Sunday, February 25, 2007
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Home > World | Topic: Organ Harvesting in China
Are Canadian Taxes Paying for Stolen Organs?
By Matthew Little
Epoch Times Victoria Staff Feb 09, 2007
A reenactment of an organ harvesting surgery (The Epoch Times)
- Chinese Officials Still Killing Falun Gong for Organs, Report Says Thursday, February 01, 2007
- Chinese Regime Admits To Organ Harvesting From Prisoners Wednesday, January 24, 2007
- Report into Allegations of Organ Harvesting of Falun Gong Practitioners in China Friday, July 07, 2006
- David Kilgour: Is Peace Just Wishful Thinking? Monday, January 15, 2007
- VIPs Call on China to Allow Investigation Into Organ Harvesting Sunday, December 24, 2006
- Despite New Law, Illegal Organ Harvesting Continues in China Saturday, January 27, 2007
- Religious Freedom and Falun Gong in China Saturday, December 09, 2006
Taxpayers could be footing the bill for patients who receive organ transplants from persecuted groups in China, says a recent report.
A revised report on organ harvesting in China entitled "Bloody Harvest" concludes that a major portion of the organs being used in China's booming transplant trade come from unwilling donors, most notably Falun Gong practitioners.
The report, authored by former MP David Kilgour and human rights lawyer David Matas, details how a sudden explosion of organ transplants in China in 2000 coincided with mass arrests and imprisonment of tens of thousands of Falun Gong practitioners.
The report also states that a high proportion of transplant recipients come from countries other than China.
In British Columbia, about 42 people have traveled to China for transplants in the past 5 to 10 years, according to BC Transplant Society spokesperson Ken Donahue. He said BC does not reimburse patients that receive transplants in other countries but they can receive aftercare once they return
One of the recommendations of the report was that Canadian patients who travel to China for organ transplants should not be reimbursed for the cost of their surgery or covered for aftercare until China stops harvesting organs from any prisoner, be they prisoners of conscience or otherwise.
Donohue said that although the implications of the organ harvesting report were disturbing, it was unlikely patients would ever be denied care, whether they got an organ from an unwilling donor or not.
"I'm not saying we're not outraged, of course we are," he said, referring to the findings of the report. Donohue believes that one way to stop Canadians from getting organ transplants in China is for the provinces to outlaw the businesses that facilitate such trips.
With chronic wait lists across the country, some provinces are willing to pay for residents to travel for emergency surgeries. However, if those surgeries are for organ transplants in China, the source of the organs could be Falun Gong practitioners or others killed for their organs.
Ontario, Alberta and British Columbia all have reimbursement policies for people who seek emergency medical services outside the province, say spokespeople for those ministries of health.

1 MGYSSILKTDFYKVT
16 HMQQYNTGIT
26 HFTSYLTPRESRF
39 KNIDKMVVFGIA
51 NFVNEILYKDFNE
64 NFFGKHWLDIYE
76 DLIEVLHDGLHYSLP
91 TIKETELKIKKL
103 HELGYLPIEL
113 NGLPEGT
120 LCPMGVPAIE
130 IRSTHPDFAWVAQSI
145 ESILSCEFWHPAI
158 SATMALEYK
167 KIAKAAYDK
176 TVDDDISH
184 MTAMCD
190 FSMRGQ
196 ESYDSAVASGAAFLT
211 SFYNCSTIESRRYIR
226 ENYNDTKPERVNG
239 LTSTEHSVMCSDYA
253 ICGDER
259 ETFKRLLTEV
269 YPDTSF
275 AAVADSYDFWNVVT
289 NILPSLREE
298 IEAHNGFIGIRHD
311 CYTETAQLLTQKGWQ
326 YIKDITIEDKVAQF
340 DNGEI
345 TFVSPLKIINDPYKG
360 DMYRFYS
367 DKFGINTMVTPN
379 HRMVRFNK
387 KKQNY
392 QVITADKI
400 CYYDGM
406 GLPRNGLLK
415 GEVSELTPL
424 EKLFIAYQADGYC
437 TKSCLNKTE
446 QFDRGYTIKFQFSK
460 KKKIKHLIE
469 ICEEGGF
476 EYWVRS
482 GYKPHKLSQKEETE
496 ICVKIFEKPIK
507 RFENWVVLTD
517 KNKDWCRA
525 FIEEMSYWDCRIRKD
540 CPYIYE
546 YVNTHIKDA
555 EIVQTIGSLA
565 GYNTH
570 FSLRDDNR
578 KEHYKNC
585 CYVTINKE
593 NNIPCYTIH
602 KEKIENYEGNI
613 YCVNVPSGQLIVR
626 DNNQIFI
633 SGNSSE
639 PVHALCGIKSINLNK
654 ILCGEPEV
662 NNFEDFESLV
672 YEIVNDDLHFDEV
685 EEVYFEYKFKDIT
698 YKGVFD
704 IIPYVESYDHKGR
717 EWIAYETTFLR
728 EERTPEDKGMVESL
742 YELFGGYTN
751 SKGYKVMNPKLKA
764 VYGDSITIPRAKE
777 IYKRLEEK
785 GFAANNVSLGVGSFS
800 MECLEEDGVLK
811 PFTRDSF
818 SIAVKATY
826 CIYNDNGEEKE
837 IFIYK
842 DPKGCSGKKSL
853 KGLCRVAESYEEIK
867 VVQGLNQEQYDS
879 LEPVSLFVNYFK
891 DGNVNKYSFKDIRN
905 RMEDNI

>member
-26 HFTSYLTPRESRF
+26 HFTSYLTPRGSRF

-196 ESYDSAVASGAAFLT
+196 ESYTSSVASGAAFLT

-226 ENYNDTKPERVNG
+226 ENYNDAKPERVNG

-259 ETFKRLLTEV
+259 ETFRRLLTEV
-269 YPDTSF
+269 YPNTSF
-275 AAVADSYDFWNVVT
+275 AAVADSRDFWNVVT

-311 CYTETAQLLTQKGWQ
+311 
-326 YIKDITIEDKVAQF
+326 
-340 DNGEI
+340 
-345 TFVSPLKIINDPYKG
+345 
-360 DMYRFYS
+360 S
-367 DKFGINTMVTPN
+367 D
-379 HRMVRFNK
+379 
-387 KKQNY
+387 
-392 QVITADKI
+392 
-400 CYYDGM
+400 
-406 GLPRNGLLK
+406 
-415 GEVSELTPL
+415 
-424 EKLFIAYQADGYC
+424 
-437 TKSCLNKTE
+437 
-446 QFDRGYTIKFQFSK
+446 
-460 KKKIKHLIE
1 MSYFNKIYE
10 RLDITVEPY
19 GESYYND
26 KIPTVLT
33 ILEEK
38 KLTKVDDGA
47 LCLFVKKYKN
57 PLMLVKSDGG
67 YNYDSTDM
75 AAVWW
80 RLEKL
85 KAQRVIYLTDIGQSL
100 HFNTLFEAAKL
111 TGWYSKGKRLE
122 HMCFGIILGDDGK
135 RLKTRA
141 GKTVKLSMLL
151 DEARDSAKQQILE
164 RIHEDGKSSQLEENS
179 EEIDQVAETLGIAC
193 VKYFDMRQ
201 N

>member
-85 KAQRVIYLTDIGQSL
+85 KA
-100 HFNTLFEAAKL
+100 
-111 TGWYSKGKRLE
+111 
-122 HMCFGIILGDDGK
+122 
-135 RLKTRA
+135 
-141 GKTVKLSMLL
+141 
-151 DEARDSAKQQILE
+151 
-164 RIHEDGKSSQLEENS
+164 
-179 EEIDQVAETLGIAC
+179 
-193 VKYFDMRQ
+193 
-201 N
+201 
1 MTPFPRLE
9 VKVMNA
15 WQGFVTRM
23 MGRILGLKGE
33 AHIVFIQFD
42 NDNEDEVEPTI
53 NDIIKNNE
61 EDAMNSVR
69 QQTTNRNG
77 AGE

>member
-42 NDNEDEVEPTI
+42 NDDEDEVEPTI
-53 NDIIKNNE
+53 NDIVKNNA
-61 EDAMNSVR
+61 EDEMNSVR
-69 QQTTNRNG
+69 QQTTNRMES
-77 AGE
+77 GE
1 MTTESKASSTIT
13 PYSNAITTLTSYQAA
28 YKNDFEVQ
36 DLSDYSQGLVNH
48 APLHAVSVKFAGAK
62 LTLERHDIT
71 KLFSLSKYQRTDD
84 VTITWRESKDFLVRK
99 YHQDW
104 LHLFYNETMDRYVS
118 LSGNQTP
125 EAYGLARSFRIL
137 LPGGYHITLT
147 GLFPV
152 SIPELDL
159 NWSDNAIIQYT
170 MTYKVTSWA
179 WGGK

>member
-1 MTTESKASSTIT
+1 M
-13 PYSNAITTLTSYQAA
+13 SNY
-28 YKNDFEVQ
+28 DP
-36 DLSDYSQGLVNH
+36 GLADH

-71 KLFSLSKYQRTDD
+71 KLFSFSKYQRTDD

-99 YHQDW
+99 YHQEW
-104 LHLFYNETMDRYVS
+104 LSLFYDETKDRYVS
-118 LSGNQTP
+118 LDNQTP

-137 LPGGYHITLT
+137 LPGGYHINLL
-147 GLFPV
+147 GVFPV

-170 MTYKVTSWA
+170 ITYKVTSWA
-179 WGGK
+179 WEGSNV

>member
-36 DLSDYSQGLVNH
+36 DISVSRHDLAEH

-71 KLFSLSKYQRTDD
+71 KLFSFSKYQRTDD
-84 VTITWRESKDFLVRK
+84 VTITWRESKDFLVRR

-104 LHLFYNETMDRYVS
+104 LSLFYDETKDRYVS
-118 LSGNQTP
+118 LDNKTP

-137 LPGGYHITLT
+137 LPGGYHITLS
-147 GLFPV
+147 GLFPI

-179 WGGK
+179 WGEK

Sarah Plank, a spokesperson for the BC Ministry of Health, said British Columbia will send patients to Alberta and Washington for emergency surgeries that are unavailable in BC, but does not send people overseas.
However, she was unsure whether anything in the policy stipulated that patients could not be sent overseas to places like China. Ontario and Alberta also have polices to reimburse out-of-province patients, but spokespeople for neither ministry could confirm the specifics of those policies.
It was uncertain in all three provinces whether their health ministries had any policies to ensure organs were ethically obtained or whether patients were warned of the ethical implications of travelling to China for an organ transplant. In Ontario and BC, the surgery must be approved and applied for by a physician in the province.
The Ontario College of Physicians and Surgeons said it's "not within their mandate" to have doctors warn patients of illicit organ harvesting in China.
Lorne Hollingshead and Auruna Thurairajan own Alberta-based company that arranges for people to go overseas to receive treatments that are difficult to get in Canada because of the long waitlists. While the company used to deal mainly with people seeking hip and knee replacements, Hollingshead said their customers have been looking for a larger variety of treatments in recent years.
He said some have sought organ transplants from hospitals in China. He believes the majority of people travelling to China for organ transplants from Canada would likely be Chinese immigrants who are familiar with that medical system. When asked if he or his wife ever warned patients seeking a transplant in China that there was possibility the organ came from an unwilling donor, he deferred the questions to his wife who is out of the country for two weeks.
Just as pedophiles can be charged in Canada for having sex with children in other countries, the report says Canada should enact similar extra-territorial legislation that would penalize Canadians who participate in organ harvesting without the consent of the donor.
The authors also recommend that doctors from China should not receive visas to enable them to train in organ transplantation surgery in Canada.
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